Sunday, May 9, 2010


ONE OF THE PROBLEMS WE HAVE WITH SETTING GOALS is how we feel went we don’t achieve them. Understandably we’re upset, and if we fail enough, we can even begin to give up hope we’ll ever get there. This is a form of learned hopelessness. But there’s a way to think beyond this in understanding that achieving goals is not an end in itself.

The Goal-Achievement Continuum

Whenever we’re at on the continuum of goal achievement—say it is losing weight or giving up smoking—we’re either striving to achieve the goal, or we’ve achieved it. We’re striving or celebrating—but never quite both at the same time.

This is where we have an opportunity to train our minds to think differently.

The Core Goal – Strive-to-Celebrate

Realistically we should celebrate in our striving; that is, at the very start of the journey, and during the in-between times, we should celebrate how far we’ve come already—the journey of a thousand miles commencing with a single step, and so forth.

This is not a natural thing for us, so we will need to train ourselves to think differently.

“What Next?”

The truth is this. When we finally get to celebrate the achievement of the goal, we’re suddenly at the start again... “What next?” can suddenly be the forlorn realisation; even after having achieved the goal we can be left feeling rather empty-handed.

Unless the goals are positive and come of themselves in accord with our desires we’ll probably feel somewhat cheated. Of course, those who learn to continue in reflecting over their victories surmount this feeling altogether—enter the importance of affirmations. These sustain our confidence.

At least whilst we’re on the journey to the goal we have vision of our vision—where we see ourselves getting to. And even though that involves a sort of grief at saying goodbye to those entrenched habits we are, of a sense, adjusting to quite a hope-filled new reality—the achievement of that long-sought-after goal; the journey toward same.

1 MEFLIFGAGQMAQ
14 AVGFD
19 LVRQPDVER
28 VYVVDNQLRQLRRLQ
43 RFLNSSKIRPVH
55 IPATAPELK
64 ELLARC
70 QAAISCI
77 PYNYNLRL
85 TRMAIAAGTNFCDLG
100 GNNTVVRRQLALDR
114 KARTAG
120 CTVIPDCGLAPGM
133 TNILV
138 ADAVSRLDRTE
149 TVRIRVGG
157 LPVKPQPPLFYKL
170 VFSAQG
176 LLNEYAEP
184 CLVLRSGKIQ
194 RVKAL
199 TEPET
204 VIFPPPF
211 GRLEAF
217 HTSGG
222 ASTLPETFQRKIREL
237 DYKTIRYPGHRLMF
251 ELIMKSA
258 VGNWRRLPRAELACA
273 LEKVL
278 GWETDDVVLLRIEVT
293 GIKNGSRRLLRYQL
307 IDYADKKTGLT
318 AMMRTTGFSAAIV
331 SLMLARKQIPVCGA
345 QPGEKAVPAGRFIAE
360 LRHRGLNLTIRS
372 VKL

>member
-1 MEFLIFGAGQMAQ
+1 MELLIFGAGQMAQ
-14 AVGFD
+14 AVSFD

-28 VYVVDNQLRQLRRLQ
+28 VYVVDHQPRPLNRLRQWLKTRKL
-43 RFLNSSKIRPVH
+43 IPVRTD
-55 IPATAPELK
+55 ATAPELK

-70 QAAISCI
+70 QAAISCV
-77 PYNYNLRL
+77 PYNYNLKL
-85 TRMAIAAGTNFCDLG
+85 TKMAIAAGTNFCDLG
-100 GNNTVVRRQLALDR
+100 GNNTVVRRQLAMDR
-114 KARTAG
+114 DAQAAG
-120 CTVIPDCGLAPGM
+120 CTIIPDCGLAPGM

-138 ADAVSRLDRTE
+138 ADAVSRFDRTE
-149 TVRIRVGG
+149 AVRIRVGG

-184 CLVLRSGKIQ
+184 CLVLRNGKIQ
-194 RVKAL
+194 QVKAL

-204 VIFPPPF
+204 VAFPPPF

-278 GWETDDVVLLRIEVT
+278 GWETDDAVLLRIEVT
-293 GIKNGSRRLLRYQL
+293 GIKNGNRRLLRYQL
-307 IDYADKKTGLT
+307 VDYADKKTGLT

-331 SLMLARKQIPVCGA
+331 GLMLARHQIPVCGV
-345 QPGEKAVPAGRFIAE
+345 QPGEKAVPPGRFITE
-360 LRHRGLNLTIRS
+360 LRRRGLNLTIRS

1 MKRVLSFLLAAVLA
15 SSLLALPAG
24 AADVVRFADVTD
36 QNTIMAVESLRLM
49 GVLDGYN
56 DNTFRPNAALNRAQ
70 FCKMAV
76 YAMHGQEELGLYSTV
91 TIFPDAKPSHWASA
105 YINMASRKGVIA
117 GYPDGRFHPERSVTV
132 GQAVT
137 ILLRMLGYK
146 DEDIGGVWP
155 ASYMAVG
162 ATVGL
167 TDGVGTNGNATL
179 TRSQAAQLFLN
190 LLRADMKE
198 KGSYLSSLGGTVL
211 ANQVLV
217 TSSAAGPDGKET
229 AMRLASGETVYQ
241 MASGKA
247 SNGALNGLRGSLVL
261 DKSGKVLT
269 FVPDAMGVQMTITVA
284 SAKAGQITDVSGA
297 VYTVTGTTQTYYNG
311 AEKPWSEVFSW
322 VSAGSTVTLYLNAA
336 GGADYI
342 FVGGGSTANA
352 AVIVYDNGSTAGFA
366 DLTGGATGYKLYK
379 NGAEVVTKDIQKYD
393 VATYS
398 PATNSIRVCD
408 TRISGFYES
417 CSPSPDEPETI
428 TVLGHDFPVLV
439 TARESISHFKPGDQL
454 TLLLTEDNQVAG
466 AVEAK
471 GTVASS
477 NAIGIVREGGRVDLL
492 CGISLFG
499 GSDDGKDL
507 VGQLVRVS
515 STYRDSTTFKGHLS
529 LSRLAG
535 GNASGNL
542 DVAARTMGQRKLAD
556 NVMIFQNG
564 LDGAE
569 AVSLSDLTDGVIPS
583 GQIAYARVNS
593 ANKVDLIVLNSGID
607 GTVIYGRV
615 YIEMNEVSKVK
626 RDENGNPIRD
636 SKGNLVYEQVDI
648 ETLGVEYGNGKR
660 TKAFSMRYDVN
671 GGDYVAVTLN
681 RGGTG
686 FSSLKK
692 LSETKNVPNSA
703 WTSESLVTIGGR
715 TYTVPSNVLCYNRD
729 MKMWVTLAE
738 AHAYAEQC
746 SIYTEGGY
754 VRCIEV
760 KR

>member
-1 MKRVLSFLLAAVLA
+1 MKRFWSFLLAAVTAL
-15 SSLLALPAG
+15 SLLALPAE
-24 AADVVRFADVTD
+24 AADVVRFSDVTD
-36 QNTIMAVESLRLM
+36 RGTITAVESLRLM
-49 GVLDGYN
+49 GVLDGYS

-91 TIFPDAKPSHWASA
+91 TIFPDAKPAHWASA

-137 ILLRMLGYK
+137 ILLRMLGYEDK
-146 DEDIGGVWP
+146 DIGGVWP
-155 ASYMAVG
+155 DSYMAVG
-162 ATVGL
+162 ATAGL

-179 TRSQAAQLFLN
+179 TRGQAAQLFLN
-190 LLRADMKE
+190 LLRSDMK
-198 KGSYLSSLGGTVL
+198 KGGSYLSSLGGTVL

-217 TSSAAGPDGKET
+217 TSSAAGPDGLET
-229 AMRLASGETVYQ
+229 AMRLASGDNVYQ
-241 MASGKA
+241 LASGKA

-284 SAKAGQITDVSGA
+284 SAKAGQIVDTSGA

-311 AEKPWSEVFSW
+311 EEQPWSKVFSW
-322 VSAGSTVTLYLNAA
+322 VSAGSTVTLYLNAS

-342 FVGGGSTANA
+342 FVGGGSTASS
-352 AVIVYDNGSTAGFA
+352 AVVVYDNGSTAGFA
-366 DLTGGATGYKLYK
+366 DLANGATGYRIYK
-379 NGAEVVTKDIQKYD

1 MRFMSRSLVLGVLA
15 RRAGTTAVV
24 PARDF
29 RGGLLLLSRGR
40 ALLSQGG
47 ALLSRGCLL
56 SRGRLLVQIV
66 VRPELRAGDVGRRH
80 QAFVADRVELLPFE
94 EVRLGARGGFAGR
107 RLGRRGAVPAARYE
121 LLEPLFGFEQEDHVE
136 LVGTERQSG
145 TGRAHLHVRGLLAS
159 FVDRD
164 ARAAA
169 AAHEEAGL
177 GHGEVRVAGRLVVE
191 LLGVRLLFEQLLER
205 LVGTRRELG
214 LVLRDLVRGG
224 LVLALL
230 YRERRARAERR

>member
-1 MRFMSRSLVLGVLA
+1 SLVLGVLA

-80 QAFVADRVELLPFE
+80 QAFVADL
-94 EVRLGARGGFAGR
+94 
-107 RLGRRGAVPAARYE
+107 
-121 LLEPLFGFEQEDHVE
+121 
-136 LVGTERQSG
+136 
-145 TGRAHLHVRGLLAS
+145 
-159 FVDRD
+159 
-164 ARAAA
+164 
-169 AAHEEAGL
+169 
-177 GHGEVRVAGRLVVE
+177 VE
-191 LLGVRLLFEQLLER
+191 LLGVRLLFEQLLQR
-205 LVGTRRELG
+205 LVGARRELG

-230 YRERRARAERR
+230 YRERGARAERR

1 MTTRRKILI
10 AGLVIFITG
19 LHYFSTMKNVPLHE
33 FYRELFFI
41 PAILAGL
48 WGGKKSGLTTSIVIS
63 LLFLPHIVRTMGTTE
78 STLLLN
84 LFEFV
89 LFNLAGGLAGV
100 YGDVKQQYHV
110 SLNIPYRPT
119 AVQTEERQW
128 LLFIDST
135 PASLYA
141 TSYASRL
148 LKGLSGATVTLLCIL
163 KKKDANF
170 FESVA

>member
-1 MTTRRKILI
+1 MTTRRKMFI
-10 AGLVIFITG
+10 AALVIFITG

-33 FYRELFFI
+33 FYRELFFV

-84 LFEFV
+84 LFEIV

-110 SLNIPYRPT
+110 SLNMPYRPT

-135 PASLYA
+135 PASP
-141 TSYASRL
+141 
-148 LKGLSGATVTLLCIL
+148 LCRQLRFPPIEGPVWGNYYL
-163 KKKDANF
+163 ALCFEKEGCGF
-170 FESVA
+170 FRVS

Summary – Always and at the Same Time, Strive-to-Celebrate

The key is this. When we can get used to living every day as if we’re on the journey to a goal, or goals—plural, we can approach the mindset that the journey is more important to our happiness than the destination is.

We see in this the beautiful countering of the pain and discomfort of breaking old habits by simply celebrating with the powerful will of our minds that we’re on a journey—a journey of continual improvement and better awareness. This is the embracing of ‘newness’ and essential change as a living concept espoused by us.

It’s a journey with no end point; the delicious reality that life will only get better and better, we stronger and stronger, always maturing more and more.

When we conceive this continual striving-to-celebrate reality we begin to see at last the very point of life; there is abundance there, the very abundance that God came to infuse us with.

And we can have it!

© 2010 S. J. Wickham.

No comments:

Post a Comment

Note: Only a member of this blog may post a comment.